Netflix’s Age of Samurai: Battle for Japan Review: History, Katanas and Flying Heads

Age of Samurai: Battle for Japan is a 6-part docuseries directed by Stephen Scott.

For people who love history, samurais and, well, Game of Thrones, Netflix has a treat this week. Age of Samurai: Battle for Japan, a 6-part docuseries, delves deep into a tumultuous time in Japan when warring clans were the norm and people just really loved shedding each other’s blood. If Game of Thrones is something that calls to you, then this series is the perfect dive into another bloody history lesson, the difference being that this actually happened.

Age of Samurai: Battle for Japan starts off in 1551. The death of Oda Nobuhide, the leader of the Oda clan, pushes the people into turmoil. You see, he has appointed his oldest son, Oda Nobunaga, to lead the clan. At that time, there’s a civil war going on and a battle among the different factions, with power-hungry warlords at the helm, has absolutely ravaged the country. Nobunaga is a leader like no other – he’s brutal and unpredictable, true. But he’s also brilliant – he unifies war-torn Japan with his brilliant strategies and introduces firearms into the mix.

Age of Samurai: Battle for Japan
Netflix’s Age of Samurai: Battle for Japan Review: History, Katanas and Flying Heads 3

For people who love bloodshed and people swishing katanas around, Age of Samurai is absolutely great. There’s a lot of action and the re-enactments are absolutely amazing. It feels like the battles are taking place right in front of your eyes. However, there are not just battles here and director Stephen Scott brings forth the politics that drive the bloodshed to the forefront brilliantly. There are blood and gore (read: disembowelments) but what’s brilliant is how much strategy and politics went behind these wars.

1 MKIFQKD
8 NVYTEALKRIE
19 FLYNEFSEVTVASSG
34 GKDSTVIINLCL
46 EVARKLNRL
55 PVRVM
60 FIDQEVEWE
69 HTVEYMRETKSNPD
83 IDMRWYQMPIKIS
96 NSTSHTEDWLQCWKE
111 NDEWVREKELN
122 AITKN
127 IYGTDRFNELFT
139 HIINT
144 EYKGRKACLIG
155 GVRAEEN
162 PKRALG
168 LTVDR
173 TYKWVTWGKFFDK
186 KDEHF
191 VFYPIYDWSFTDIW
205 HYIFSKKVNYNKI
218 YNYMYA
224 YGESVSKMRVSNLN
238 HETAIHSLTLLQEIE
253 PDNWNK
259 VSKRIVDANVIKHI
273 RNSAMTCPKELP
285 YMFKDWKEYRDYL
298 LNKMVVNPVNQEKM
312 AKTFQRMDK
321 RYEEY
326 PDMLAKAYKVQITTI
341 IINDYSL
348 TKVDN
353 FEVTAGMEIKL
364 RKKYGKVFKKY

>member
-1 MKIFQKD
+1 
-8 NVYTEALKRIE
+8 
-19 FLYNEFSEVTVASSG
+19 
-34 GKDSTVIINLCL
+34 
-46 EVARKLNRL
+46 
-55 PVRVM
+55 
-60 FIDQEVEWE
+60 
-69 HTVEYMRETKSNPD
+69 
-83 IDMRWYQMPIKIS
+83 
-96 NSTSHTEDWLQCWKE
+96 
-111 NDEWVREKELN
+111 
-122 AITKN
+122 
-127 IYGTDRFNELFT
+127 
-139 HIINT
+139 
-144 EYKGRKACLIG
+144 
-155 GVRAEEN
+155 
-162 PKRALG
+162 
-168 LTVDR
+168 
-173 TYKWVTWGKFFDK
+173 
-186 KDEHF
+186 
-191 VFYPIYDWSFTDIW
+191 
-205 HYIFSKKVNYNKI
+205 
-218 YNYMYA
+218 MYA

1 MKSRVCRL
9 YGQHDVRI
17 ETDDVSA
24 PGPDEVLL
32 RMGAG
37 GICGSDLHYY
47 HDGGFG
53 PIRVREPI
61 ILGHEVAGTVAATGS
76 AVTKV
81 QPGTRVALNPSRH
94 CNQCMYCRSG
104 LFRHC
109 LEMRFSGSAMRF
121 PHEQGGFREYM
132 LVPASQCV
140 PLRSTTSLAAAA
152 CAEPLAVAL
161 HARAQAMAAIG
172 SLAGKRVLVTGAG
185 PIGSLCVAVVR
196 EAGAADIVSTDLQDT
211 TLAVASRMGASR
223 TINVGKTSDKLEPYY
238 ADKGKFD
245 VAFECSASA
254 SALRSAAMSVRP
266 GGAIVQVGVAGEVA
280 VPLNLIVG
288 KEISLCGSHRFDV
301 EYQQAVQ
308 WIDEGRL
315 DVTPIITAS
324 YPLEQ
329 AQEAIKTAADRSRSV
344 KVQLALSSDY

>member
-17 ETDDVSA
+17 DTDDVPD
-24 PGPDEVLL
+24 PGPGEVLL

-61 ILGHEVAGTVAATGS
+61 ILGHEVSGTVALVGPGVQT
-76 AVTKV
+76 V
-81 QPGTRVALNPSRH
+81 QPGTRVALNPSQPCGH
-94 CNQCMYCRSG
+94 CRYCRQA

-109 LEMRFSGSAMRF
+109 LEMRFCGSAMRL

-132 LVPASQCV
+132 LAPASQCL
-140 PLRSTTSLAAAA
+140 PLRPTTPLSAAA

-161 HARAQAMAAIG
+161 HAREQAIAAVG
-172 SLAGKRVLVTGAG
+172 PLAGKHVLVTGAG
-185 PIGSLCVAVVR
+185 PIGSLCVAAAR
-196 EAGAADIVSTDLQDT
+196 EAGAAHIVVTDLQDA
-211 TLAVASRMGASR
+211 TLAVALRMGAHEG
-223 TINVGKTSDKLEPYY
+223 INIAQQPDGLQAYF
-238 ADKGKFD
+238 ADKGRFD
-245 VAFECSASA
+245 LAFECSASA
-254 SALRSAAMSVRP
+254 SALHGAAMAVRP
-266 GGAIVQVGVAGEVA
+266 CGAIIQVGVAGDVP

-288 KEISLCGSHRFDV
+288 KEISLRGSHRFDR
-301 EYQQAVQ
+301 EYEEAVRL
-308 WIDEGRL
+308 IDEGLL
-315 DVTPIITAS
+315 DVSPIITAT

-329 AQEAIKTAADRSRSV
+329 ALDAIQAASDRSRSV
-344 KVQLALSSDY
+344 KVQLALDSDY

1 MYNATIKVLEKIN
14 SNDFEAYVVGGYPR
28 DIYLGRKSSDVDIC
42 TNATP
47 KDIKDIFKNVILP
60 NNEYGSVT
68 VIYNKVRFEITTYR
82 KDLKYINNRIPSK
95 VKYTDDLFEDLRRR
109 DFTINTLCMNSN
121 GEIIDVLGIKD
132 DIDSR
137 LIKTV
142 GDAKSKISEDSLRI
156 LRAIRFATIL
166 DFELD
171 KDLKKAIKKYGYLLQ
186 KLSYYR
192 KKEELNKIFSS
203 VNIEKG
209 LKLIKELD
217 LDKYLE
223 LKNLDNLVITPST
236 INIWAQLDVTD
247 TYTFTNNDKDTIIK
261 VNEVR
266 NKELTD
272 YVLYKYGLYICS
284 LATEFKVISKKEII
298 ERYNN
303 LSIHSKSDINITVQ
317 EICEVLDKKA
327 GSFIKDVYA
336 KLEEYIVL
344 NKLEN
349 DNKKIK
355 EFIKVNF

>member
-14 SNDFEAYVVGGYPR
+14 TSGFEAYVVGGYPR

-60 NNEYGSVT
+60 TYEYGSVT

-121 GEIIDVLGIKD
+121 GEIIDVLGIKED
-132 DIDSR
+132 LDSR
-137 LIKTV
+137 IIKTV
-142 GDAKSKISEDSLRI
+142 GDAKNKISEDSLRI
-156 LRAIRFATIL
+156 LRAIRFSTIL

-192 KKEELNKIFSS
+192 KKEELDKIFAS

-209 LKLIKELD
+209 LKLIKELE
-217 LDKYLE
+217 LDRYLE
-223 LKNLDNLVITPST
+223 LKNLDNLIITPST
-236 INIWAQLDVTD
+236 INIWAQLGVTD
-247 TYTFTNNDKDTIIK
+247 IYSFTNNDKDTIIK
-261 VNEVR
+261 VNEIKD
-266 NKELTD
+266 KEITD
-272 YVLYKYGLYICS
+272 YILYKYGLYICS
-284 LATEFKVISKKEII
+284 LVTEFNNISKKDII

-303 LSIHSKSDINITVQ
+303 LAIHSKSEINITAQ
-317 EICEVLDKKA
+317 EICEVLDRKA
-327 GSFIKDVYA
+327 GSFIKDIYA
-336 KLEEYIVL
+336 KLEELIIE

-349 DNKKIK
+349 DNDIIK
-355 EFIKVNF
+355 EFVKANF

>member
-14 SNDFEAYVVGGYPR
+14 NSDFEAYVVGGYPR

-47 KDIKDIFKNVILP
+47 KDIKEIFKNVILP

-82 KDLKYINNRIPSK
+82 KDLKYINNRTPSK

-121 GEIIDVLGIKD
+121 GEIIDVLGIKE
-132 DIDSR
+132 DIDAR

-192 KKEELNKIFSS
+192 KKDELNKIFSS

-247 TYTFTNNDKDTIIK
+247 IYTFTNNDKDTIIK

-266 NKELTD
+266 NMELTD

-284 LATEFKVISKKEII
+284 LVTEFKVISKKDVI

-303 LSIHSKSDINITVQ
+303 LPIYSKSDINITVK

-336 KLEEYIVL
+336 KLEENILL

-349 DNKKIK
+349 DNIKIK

And Age of Samurai does not kid around with its facts and figures. The show brings forth various academics and historians to get its facts straight and there’s a nice balance between retellings and re-enactments and the facts brought forth by the historians. In classic Netflix docuseries style, we get these as a way of filling our minds with a visual representation and the facts to go along with it. Honestly, I am not someone who is privy to the facts of Japanese feudal history and the series does a brilliant job of telling me that while keeping me engaged.

The re-enactments were a blast to watch and the actors have done a good job. The historians who put perspective to the “mindless” bloodshed do so with ease and the 6 episodes fly by without much thought or difficulties.

Summing up: Age of Samurai: Battle for Japan

Age of Samurai: Battle for Japan
Netflix’s Age of Samurai: Battle for Japan Review: History, Katanas and Flying Heads 4

Age of Samurai is a fun and informative watch that keeps you hooked till the end. The series does great re-enactments that don’t look cheesy and the historians’ accounts provide sufficient perspective to make it feel real and true. The politics, history as well as traditions of the time are told beautifully and there’s a realness to it that’s mind-blowing. Oh, and the blood and gore are great to watch as well. It’s a satisfying and entertaining package that does not fail to deliver and makes for a good binge-fest if history is something that fascinates you.

Age of Samurai: Battle for Japan is streaming on Netflix.

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Netflix's Age of Samurai: Battle for Japan is a fascinating retelling of a tumultuous period in Japan's history with the help of historical facts and re-enactments.


  1. just watched it and i agree with the review. it’s a perfect blend of live action and input by historians. I did more research into this time period in Japanese history because of this documentary series.

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